Jenna Lyons, I love you, but you’re bringing me down
Written by Mattie Kahn.
It’s only taken me about three years, but I’ve finally come to accept the fact that I do not look good in capris. I am now reasonably sure that—deep breath—I never have. Worst of all, I suspect our incompatibility has been fairly obvious from the start. At 5’2, I’m not exactly the target demographic for a clothing item that deliberately slices my already pint-sized limbs in two. This seemingly obvious logic notwithstanding, I’ve probably tried on well over a hundred pairs. In observance of pastel-hued resort seasons gone by, I’ve dutifully experimented with stiff cotton ankle-grazers and stretch denim skinnies. On particularly adventurous occasions, I’ve whisked printed silk styles back to low-lit dressing rooms—only to be hopelessly disappointed. Just last week, I slipped into three neon versions of the same questionable cut. They looked predictably horrendous. Year after year, my frame and I are forced to face the same dispiriting conclusion. The cropped pant is not the pant for me.
Or at least it hasn’t been since I graduated pre-school.
I hate to point fingers, but there’s only one person to blame for the hours wasted in search of this would-be platonic pair of pants. Jenna Lyons, I love you, but you’re bringing me down. Or perhaps, more precisely: your catalogue is.
My relationship with the monthly J.Crew catalogue began innocently enough. I first subscribed to it on an early visit to the retailer’s Columbus Circle location in New York. “It’s sort of like a magazine,” explained some bespectacled saleswoman. “We can send it to you, if you’d like.” Given that—as anyone who has ever been fifteen can attest—there are few things in life more thrilling than mail that arrives with your name on it, I did not hesitate to give her my home address.
In truth, I have always liked catalogues. I can only suppose affection for them—and their promise of orderly commercialism—served as my own minor rebellion against the resolutely mismatched décor of my Upper West Side apartment. My alternative father—not merely “artsy,” but actually an artist—had always rejected the upholstered dining sets and coordinated flatware characteristic of my friends’ homes in favor of flea-markets finds and antique-store acquisitions.
Once, when I asked him to buy me an area rug for my room so that I could curl up on the floor to read, as my best friend did on her I’m-straight-from-page-18-on-the-Pottery-Barn-Kids catalogue, he picked up a street-fair-issue carpet that somebody had probably died on. After I told him how jealous I was of the Tiffany’s Elsa Peretti bean necklaces that all my friends sported, my father bought me an old jade necklace that weighed as much as a plate. In protest, I put myself on Limited Too’s mailing list. (By the way, when I finally rediscovered the jade necklace some time ago, Zoe Saldana stopped me on the street to ask its origin. Ugh, parents. Am I right?)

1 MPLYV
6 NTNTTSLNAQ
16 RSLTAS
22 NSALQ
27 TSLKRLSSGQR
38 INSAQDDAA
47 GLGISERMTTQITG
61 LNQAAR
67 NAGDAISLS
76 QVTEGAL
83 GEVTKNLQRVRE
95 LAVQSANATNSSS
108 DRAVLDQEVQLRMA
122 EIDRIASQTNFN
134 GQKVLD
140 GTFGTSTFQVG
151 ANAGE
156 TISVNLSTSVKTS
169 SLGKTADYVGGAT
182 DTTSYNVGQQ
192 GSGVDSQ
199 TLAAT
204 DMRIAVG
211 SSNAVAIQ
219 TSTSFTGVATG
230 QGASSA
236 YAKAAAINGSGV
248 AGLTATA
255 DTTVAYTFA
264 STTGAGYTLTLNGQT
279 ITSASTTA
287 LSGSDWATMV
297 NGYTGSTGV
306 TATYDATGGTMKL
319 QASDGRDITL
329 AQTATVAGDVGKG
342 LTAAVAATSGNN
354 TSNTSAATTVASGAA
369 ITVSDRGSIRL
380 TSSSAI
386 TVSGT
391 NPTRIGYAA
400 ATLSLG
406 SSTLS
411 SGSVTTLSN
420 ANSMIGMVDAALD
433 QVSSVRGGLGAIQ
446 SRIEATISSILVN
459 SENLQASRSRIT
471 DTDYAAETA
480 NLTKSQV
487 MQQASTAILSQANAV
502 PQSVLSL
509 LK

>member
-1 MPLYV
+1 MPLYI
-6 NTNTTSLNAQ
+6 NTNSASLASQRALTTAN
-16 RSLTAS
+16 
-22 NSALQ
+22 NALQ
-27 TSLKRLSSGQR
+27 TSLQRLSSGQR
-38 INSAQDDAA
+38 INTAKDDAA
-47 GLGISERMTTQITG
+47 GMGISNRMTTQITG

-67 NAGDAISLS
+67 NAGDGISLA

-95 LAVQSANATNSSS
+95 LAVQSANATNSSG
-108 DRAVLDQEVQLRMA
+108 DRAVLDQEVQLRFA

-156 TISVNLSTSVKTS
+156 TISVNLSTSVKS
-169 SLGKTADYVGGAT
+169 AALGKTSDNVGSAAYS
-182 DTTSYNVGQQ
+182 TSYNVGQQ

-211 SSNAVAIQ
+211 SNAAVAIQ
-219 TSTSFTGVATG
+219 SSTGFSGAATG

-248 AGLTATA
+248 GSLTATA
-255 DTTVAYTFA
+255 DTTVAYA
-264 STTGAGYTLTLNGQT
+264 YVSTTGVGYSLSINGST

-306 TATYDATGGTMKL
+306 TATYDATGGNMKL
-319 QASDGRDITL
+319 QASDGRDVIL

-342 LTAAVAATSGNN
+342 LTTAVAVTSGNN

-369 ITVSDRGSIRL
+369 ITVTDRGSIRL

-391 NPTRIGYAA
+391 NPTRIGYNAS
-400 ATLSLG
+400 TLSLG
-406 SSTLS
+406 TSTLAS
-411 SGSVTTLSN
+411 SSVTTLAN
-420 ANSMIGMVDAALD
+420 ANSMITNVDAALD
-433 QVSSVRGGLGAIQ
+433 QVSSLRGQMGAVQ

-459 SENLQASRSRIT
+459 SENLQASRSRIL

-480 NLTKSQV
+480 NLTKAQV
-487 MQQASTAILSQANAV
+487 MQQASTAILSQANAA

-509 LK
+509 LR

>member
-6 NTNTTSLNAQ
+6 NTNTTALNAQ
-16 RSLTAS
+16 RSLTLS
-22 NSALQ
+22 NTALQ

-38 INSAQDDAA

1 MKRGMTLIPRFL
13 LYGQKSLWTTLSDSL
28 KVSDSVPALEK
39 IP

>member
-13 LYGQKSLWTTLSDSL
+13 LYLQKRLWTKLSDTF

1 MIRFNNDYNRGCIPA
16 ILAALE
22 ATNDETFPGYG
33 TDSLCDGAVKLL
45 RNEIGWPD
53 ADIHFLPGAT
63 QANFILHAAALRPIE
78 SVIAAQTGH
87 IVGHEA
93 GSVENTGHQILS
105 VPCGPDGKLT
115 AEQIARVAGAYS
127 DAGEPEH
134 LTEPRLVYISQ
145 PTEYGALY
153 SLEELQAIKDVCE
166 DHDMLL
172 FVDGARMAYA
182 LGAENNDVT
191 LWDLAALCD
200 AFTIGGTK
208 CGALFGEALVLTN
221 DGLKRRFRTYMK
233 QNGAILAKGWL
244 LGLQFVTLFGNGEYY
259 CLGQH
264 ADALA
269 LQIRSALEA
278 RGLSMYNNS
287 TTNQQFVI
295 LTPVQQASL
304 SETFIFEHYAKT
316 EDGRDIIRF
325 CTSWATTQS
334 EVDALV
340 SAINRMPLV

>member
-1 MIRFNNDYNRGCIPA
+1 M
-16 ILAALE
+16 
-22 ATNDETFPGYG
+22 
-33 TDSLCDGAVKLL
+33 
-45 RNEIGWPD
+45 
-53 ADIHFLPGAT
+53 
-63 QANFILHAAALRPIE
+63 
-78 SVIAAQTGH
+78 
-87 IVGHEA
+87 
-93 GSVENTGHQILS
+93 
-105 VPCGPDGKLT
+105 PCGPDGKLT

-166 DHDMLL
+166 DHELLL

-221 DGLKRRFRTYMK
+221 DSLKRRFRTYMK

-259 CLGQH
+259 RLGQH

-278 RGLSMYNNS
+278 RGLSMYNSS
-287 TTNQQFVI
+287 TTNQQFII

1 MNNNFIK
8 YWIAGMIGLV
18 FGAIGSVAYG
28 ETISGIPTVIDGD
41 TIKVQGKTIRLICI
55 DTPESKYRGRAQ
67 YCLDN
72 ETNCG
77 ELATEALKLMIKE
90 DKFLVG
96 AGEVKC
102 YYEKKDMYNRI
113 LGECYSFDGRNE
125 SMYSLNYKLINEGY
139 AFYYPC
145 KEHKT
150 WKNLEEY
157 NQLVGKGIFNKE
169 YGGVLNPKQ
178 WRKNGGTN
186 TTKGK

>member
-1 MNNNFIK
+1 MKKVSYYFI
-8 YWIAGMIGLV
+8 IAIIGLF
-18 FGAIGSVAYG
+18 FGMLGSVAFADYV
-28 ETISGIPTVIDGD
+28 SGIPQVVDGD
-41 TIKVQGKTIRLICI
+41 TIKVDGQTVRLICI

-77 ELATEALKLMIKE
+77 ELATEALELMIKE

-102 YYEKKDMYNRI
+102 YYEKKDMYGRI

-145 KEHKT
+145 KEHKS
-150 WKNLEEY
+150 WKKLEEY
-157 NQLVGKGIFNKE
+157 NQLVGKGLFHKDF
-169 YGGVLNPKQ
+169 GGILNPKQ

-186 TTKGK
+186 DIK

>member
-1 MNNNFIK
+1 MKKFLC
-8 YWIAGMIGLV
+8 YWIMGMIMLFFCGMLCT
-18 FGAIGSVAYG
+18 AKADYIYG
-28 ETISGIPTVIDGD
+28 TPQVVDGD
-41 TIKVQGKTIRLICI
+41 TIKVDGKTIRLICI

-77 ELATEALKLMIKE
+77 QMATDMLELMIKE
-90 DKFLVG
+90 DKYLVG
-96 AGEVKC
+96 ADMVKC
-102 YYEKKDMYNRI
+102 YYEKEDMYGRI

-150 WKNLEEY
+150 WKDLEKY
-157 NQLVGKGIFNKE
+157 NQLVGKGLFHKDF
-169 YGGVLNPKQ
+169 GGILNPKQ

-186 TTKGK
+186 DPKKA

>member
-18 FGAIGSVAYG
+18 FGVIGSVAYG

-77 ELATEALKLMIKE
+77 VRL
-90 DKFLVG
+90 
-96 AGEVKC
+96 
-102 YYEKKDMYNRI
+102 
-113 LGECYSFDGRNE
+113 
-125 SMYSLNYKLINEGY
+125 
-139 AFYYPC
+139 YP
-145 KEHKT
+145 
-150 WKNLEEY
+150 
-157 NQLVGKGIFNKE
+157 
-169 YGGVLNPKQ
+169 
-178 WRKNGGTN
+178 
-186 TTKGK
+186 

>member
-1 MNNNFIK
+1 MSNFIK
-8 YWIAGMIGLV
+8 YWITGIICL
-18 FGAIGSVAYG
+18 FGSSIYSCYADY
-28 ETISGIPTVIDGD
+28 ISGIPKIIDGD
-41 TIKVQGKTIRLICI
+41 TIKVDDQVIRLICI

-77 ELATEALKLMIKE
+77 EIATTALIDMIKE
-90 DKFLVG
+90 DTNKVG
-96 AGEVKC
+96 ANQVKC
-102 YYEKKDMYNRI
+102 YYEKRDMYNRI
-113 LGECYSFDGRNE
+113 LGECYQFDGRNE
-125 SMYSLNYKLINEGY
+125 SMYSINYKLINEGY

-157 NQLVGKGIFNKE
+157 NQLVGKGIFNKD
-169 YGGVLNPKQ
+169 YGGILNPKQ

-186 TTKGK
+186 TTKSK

And yet, despite my enthusiasm, I have only vague memories of those early years of J.Crew subscription. Were it not immediately disposed of, the brand’s “magazine” was likely most often relegated to my family’s multipurpose “arts-and-crafts” drawer. What I imagined I’d someday do with a stack of then-more-CPA-than-CFDA glossies is anyone’s guess. When I finally emptied that drawer on one of my manic cleaning benders, I discovered a collection so great that I could have easily gift wrapped my entire apartment in twinset-laden wallpaper.
Under Jenna Lyons’ matchless supervision, the twinsets of yore have since been replaced by a preponderance of chambray and sequins and somehow winningly ironic taffeta. Lumpy blazers have been excommunicated, Lulu Frost reigns supreme, and I’ve spent more money than I care to admit on olive green outerwear. And while I’ve never pasted the pages of the J.Crew catalogue onto my room’s walls, I’ve pinned more than a few to my corkboard. There’s a moody black-and-white image of a girl perched on a seaside cliff wearing the kind of one-piece bathing suit that I’d never be caught dead in. (Polka dots? Not my thing.) There’s the cheery bridal party grinning in orange-pink lipstick and paler pink gowns. (I don’t even want bridesmaids.) And then, of course, there’s the J.Crew catalogue circa Summer 2012.
In it, a Parisian-looking character rides a leather-trimmed bicycle wearing a pair of—what else—micro-printed capris. I was in love the moment I laid eyes on them. But more even than I wanted the capris—and, oh, did I want them—I wanted to be the girl outfitted in them on page 47. Did it matter that I didn’t own a Dutch-style bike and that when my hair was frizzy it never looked so unintentionally chic? Did it matter that I looked jaundiced in orange lipstick?
Since its transformation into high-street icon, J.Crew has been celebrated for its accessible, on-point offerings, but I’ve come to realize that it’s not merely the J.Crew wardrobe I crave. It’s the lifestyle. The truth is I don’t want to buy J.Crew as much as I want to live in its perfectly proportioned universe (which is to say, fishing lobsters, on a boat, off the coast of New England). And I don’t need capris for that. A certain citron-hued yellow shift dress, however, is an absolute must according to a bespectacled someone I know.